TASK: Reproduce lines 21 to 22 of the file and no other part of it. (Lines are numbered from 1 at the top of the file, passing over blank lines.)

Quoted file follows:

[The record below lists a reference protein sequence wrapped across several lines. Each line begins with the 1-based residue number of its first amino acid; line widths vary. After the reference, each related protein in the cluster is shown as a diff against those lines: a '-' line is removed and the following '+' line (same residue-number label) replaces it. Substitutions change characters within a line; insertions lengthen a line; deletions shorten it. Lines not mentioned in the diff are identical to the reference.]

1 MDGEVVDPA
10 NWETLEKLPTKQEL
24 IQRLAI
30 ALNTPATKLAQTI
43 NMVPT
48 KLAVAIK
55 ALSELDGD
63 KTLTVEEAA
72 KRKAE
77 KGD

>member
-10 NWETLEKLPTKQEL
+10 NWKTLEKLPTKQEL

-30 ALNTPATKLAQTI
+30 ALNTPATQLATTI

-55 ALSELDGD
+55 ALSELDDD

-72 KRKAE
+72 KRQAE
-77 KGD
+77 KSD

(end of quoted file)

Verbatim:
-77 KGD
+77 KSD